New York State of Mind

"New York State of Mind" is a song written by Billy Joel which initially appeared on the album Turnstiles in 1976. Although it was never released as a single, it has become a fan favorite and a song that Joel plays regularly in concert.[1] Joel famously played the song at The Concert for New York City, the October 2001 benefit concert for the New York City Fire and Police Departments and the loved ones of families of first responders lost during the terrorist attack on New York City on 9/11. He reprised that theme, playing it during his set at 12-12-12: The Concert for Sandy Relief at Madison Square Garden in New York City on December 12, 2012, where he changed lyrics to include the likes of "Breezy Point".

"New York State of Mind"
Song by Billy Joel
from the album Turnstiles
StudioUltra Sonic Studio in Hempstead, NY
Songwriter(s)Billy Joel
Producer(s)Billy Joel


Joel wrote the song after returning to the East Coast from Los Angeles, where he had spent the previous three years. In fact, most of Turnstiles deals with Joel's cross-country relocation, including "Say Goodbye to Hollywood", "I've Loved These Days", "Summer, Highland Falls", and "Miami 2017 (Seen the Lights Go Out on Broadway)."

The inspiration for the song came from his pride in returning home to New York. Joel was literally "takin' a Greyhound [bus] on the Hudson River Line [route]" when the idea for the song came to him, and the song was written as soon as Joel arrived home.[2]

Different sax solosEdit

There are three studio versions of the song. The original version featured Richie Cannata on saxophone and appeared on the original Turnstiles album. Contrary to some sources, the sax solo on "New York State of Mind" was never re-recorded by Phil Woods for the release of Greatest Hits. The only time that Phil Woods performed on a Billy Joel recording was the song "Just the Way You Are" in 1977. The Quadrophonic LP release differs from both the original release & Greatest Hits version.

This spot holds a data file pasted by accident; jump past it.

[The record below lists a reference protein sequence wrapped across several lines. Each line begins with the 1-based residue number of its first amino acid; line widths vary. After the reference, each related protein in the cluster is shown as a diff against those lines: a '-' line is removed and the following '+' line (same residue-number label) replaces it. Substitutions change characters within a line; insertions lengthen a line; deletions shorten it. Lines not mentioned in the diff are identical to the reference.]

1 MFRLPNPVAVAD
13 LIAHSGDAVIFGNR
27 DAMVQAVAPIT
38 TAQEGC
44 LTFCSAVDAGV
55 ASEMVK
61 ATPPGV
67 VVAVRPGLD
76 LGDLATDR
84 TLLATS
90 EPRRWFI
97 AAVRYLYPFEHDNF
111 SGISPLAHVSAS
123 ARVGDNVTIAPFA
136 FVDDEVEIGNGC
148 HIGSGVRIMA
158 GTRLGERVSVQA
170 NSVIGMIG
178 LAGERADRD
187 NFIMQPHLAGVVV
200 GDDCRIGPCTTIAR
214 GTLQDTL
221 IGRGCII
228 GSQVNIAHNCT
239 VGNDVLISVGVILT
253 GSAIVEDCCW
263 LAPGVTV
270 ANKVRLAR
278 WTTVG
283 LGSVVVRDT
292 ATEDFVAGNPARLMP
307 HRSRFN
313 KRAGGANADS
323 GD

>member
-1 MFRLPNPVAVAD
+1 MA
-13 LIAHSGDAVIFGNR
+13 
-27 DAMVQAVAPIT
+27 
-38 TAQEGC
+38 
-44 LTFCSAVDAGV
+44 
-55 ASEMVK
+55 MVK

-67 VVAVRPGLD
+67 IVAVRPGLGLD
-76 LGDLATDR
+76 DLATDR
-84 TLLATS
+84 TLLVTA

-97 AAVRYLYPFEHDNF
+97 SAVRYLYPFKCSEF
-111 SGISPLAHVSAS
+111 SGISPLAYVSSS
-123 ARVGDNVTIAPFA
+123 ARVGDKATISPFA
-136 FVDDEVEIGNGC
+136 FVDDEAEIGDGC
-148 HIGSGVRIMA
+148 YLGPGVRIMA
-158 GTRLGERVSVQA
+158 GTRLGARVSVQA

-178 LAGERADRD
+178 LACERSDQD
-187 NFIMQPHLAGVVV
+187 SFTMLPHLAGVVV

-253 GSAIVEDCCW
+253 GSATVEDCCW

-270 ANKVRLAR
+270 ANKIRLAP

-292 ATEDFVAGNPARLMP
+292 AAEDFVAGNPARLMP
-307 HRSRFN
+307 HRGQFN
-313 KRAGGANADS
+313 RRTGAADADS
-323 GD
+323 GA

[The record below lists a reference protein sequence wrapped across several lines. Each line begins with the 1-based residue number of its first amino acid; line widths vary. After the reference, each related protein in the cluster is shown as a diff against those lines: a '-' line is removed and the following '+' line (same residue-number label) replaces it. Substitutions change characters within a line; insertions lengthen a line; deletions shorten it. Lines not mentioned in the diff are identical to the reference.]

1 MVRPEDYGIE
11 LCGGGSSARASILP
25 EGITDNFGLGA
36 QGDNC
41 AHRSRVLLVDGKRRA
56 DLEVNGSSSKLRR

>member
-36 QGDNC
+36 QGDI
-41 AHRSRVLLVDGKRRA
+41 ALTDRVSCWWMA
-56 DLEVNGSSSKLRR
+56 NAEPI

Since Joel first recorded and released the song in 1976, it has become a pop standard that has been covered by numerous artists, including Barbra Streisand, Lea Michele and Melissa Benoist, Joanna Wang, Elton John, Ramin Karimloo, Shirley Bassey, Oleta Adams, Carmen McRae, Mark-Almond, Diane Schuur, Ben Sidran, Leslie West, RWB Ralph Williams Band, Mel Tormé, Frank Sinatra, Adam Pascal, and Tony Bennett. Joel also said in an interview with Rolling Stone that he had wanted Ray Charles to record the song.[3]

Bennett and Joel recorded a duet of the song for Bennett's 2001 album Playin' with My Friends: Bennett Sings the Blues and received a Grammy nomination for Best Pop Collaboration with Vocals at the 2002 Grammy Awards. The two performed the song on the award telecast that night. They performed the song again at Shea Stadium during Joel's concert in 2008 to commemorate the closing of the stadium.